Another core element of Polyvagal Theory is the concept of the physiological state as the intervening variable. Essentially this refers to the function by which our current physiological state can determine, through neuroception, how we interpret the cues present in our internal and external environments. For example, the same stimulus can be determined to be a cue of safety when in a ventral vagal state, but is neurocepted as a cue of risk while in a sympathetic state. This understanding allows us to appreciate how we can respond and react completely differently to the same situation at different times, on the basis of our physiological state.
While there is significant benefit to understanding our physiology from a polyvagal perspective, the truly transformational aspect to the theory is the actionable strategies which are derived from an understanding of the principles. This allows us to develop skills that enhance our ability to identify our physiological state and shift our state towards that which is better aligned with our current situation and goals. By implementing this paradigm, we are able to leverage our physiology towards states which are more conducive to our current activities rather than trying to ‘override’ our physiology.
In order to develop this ability, deliberate and intentional practice is essential. Without such practice, it is highly unlikely that we will be able to access whatever knowledge we may have when we encounter high consequence situations and our physiology shifts accordingly. It is precisely during these situations that we want to be able to best manage our physiology and, in order to do so, it is imperative that we train the various mind-based and body-based skills during times of lower demand. The well established principles underlying deliberate practice and habit formation are instrumental in this regard. It is also important that we develop as many different skills as possible as it is often the case that certain skills may be effective in specific situations while other skills are needed in different circumstances.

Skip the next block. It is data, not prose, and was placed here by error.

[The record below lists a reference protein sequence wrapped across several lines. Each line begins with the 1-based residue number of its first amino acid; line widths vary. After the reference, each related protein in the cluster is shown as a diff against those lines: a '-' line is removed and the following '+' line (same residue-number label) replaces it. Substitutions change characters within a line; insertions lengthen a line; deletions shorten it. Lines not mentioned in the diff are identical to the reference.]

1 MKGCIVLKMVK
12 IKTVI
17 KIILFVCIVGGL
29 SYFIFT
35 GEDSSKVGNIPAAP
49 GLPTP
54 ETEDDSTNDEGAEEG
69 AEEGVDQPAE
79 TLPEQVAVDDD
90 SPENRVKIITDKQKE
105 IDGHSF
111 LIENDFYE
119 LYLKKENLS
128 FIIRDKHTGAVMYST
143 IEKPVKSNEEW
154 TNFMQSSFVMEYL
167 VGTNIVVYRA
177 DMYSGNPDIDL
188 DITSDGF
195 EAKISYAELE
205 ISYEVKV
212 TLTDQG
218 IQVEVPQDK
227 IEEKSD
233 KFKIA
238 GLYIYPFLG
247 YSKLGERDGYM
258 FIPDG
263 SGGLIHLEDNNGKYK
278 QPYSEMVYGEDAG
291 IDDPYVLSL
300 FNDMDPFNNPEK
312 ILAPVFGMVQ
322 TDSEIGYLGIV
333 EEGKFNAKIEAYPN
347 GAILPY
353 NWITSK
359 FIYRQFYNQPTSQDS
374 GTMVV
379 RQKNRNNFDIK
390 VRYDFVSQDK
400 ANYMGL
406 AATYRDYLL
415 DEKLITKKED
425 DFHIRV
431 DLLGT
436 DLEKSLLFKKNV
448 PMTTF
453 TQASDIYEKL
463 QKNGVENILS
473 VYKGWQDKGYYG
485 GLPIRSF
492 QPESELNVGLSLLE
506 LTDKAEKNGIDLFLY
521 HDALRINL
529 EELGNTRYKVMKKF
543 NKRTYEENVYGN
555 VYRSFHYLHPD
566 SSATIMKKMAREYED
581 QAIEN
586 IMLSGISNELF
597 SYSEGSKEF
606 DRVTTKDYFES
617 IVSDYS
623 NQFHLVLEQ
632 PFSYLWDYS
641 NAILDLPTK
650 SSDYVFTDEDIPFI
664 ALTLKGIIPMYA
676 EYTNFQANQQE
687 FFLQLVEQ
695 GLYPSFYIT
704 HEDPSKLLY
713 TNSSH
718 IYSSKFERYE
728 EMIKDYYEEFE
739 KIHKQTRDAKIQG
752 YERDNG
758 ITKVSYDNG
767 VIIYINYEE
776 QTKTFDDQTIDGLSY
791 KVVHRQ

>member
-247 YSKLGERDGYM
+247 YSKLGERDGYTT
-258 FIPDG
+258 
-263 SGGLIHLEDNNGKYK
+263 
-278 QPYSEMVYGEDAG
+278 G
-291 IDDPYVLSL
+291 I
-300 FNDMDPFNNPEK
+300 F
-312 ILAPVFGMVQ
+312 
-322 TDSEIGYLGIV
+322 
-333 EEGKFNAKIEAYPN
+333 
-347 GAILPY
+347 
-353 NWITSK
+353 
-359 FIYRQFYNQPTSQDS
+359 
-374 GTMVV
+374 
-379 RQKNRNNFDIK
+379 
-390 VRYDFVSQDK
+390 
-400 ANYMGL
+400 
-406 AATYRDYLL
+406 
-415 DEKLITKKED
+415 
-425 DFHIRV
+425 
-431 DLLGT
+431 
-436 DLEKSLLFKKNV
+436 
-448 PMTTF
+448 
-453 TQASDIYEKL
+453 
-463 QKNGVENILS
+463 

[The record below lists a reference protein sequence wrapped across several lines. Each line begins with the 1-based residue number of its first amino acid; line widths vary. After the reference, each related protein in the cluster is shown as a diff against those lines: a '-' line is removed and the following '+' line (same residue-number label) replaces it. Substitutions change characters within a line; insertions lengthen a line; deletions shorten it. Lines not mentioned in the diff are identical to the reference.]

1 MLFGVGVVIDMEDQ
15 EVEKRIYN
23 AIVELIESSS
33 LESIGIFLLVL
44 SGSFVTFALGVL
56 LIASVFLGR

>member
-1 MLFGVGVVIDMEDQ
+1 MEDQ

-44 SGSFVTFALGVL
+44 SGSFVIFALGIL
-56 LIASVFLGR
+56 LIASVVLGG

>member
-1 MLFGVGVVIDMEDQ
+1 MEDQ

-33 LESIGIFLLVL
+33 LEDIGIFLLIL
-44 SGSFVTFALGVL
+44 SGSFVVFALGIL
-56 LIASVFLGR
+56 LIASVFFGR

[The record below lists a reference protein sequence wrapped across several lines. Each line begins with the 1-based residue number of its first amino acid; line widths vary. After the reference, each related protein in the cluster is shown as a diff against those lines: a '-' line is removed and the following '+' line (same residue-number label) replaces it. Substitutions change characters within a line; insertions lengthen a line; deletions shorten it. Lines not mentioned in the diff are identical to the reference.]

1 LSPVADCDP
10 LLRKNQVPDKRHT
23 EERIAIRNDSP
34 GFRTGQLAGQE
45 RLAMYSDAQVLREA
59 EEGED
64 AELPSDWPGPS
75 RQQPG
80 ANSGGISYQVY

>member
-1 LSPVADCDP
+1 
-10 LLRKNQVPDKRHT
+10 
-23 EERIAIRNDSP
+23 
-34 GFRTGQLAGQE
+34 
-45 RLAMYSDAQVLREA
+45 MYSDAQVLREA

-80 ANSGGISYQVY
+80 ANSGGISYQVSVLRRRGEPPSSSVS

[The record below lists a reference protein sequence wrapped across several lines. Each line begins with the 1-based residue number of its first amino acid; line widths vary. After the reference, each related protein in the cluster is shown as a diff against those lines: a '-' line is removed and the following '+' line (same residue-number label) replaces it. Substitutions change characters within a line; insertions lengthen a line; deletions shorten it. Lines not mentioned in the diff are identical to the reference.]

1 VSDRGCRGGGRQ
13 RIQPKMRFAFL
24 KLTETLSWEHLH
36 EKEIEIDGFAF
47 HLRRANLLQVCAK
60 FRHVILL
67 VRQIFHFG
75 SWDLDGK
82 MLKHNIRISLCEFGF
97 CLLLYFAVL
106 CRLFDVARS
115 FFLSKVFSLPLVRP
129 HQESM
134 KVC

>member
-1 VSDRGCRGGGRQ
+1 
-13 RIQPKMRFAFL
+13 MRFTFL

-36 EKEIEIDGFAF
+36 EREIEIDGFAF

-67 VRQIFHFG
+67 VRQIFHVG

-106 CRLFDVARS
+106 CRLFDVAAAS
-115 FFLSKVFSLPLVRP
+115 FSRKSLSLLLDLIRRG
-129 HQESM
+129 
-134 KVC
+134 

The polyvagal informed paradigm of The Practices of the Healthcare Athlete provides a physiologically adaptive and compatible approach to pursuing health, wellbeing, and sustainable high performance. This perspective is much needed within the healthcare system given the inherent high demand nature of the profession and the necessity to perform at a high level on a consistent basis over an extended period of time. While athletes have a limited career duration, healthcare professionals practice over a career that can span decades.
Currently, there is much discussion related to burnout amongst healthcare professionals. This issue is of paramount importance. Many, if not most, paradigms addressing this issue however focus only on burnout: how to identify it, how to manage it, and how to prevent it. Unfortunately, there is significantly less discussion regarding promotion of health and wellbeing, without which there is no possibility of high performance. In addition, there is little emphasis on directly improving other domains of life. The focus remains on burnout.
The paradigm provided through The Practices of the Healthcare Athlete extends beyond the issue of burnout, while still very much addressing it. This perspective not only applies to those who have or are currently experiencing burnout, but to all healthcare professionals. This paradigm seeks to not only manage and prevent burnout but to improve the health, wellbeing, and sustainable high performance of all healthcare professionals. This pursuit allows all healthcare professionals to be at their best in all aspects of life as well as to help others do the same. This extends far beyond the important issue of burnout. In essence, this paradigm adheres to the saying of “a rising tide floats all boats”.